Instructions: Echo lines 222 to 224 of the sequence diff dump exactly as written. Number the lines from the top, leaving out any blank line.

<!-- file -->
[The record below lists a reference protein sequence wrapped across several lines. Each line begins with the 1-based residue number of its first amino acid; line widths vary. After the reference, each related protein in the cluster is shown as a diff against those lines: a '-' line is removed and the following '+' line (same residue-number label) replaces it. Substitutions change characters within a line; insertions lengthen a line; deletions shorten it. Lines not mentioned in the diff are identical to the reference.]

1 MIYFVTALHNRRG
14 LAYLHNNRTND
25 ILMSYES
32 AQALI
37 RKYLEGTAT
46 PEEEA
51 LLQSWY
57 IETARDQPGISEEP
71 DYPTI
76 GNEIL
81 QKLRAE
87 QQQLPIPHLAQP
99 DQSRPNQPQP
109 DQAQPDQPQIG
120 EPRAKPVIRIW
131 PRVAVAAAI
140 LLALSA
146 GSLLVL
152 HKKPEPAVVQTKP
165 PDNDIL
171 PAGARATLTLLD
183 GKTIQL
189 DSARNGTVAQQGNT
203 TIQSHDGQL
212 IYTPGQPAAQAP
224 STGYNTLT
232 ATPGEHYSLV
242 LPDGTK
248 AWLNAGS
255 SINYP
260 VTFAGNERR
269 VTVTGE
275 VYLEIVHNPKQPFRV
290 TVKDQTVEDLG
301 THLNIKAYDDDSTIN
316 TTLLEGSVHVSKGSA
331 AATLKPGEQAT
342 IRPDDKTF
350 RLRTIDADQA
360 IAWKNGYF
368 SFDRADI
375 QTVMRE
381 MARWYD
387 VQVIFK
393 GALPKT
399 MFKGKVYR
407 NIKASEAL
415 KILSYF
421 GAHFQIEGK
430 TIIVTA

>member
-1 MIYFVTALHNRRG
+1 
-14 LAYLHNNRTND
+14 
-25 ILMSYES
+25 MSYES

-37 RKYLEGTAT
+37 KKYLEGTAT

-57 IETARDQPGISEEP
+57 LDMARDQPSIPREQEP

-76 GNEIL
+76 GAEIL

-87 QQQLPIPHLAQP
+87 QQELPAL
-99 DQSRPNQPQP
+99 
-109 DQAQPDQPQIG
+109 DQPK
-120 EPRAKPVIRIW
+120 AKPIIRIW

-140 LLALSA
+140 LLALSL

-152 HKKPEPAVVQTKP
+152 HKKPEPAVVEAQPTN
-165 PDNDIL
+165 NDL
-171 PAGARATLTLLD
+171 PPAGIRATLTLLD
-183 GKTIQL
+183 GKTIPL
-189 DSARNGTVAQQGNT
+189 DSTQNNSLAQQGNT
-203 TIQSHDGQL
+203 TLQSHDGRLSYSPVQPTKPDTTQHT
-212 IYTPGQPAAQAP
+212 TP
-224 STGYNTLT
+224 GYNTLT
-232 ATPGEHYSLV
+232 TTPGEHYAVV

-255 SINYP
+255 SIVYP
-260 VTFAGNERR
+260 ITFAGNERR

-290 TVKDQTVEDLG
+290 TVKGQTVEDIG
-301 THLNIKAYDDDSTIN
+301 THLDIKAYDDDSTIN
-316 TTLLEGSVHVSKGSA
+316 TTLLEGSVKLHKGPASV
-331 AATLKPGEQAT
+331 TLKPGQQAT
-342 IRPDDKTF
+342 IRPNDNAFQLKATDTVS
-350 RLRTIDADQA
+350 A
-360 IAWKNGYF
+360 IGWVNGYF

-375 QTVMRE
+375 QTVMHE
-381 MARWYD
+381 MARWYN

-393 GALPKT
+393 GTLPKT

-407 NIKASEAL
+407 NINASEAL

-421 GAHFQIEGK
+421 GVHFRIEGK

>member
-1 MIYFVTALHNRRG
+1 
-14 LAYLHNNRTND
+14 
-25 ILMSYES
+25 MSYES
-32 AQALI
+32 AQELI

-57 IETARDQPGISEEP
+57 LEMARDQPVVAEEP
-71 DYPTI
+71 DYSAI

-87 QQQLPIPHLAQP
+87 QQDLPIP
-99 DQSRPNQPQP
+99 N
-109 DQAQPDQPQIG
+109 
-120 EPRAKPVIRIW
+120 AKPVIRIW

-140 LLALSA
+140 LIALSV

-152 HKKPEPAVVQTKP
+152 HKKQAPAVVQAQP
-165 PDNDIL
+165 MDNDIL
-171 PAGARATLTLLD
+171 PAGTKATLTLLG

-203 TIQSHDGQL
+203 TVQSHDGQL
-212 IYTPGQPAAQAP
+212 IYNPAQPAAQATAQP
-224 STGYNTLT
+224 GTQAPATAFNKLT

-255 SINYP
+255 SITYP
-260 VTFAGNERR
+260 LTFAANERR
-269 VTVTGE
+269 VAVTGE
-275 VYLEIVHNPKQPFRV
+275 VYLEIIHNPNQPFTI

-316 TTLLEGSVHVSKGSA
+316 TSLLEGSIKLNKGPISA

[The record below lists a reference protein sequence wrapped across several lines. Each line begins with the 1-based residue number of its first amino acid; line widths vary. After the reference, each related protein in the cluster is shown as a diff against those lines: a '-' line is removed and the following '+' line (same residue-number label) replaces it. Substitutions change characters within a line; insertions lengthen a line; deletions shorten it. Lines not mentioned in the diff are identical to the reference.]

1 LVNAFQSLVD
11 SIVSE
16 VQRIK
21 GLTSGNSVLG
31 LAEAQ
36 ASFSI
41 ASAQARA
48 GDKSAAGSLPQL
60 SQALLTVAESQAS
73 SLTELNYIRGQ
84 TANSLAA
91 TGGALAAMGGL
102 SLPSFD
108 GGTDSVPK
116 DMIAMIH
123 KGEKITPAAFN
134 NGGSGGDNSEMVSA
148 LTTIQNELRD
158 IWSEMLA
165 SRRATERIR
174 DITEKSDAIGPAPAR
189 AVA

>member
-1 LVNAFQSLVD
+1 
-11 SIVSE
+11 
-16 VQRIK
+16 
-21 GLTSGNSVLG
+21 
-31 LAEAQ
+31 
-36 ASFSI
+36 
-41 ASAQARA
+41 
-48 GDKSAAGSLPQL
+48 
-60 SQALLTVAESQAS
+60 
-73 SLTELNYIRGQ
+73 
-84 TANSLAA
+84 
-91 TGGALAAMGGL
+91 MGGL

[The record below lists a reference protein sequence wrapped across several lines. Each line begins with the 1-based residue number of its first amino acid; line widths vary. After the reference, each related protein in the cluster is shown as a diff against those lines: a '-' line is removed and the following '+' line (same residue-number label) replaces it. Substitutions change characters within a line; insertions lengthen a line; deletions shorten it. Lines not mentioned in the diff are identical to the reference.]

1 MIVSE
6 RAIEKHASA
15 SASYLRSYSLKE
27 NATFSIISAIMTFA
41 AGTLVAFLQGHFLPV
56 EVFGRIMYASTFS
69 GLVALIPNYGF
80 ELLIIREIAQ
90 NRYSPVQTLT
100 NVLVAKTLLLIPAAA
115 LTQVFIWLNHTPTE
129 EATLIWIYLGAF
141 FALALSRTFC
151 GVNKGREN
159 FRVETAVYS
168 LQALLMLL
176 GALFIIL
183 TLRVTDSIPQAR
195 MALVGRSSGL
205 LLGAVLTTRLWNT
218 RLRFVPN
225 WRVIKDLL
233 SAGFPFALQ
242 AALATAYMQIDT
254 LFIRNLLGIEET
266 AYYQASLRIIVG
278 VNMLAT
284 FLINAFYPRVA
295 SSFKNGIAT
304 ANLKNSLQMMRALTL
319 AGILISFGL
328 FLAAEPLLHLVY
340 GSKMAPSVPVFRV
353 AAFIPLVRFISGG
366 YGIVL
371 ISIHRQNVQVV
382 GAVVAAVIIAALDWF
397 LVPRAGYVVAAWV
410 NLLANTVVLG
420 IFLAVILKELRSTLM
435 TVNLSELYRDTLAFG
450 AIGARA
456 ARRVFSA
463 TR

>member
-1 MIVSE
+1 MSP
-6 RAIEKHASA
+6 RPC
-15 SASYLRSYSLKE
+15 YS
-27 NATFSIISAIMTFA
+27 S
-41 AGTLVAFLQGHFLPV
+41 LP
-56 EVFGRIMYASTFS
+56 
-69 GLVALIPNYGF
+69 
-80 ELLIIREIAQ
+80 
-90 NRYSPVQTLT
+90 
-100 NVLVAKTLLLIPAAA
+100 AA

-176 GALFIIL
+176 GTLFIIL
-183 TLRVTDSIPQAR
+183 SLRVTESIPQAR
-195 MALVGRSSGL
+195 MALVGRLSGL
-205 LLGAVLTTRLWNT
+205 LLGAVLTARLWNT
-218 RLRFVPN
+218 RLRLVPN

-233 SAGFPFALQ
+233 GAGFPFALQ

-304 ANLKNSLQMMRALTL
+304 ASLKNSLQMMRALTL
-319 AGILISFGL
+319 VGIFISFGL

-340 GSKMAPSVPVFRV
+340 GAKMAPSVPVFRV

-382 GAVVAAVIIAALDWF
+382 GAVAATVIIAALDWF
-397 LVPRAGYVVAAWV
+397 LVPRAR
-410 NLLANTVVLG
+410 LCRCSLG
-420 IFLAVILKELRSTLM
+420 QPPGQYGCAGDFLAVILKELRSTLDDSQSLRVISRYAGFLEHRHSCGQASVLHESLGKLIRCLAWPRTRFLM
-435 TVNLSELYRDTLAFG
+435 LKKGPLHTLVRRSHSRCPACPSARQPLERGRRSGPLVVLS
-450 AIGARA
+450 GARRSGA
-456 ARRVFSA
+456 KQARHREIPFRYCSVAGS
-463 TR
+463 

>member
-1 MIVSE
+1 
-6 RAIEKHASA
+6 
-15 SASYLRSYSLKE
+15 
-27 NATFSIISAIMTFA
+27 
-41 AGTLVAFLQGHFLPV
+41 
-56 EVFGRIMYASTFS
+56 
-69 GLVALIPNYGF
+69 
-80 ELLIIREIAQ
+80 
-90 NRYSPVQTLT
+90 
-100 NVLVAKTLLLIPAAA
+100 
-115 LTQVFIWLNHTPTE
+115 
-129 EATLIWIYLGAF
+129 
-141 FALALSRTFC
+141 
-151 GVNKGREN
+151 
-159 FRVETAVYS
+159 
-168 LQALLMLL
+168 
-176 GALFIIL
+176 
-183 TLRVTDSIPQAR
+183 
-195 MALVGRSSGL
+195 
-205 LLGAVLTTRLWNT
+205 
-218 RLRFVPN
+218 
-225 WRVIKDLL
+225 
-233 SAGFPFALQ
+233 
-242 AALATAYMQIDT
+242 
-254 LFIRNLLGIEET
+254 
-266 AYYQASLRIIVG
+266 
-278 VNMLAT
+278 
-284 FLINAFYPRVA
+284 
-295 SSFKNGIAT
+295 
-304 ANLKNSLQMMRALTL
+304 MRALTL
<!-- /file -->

80 ELLIIREIAQ
90 NRYSPVQTLT
100 NVLVAKTLLLIPAAA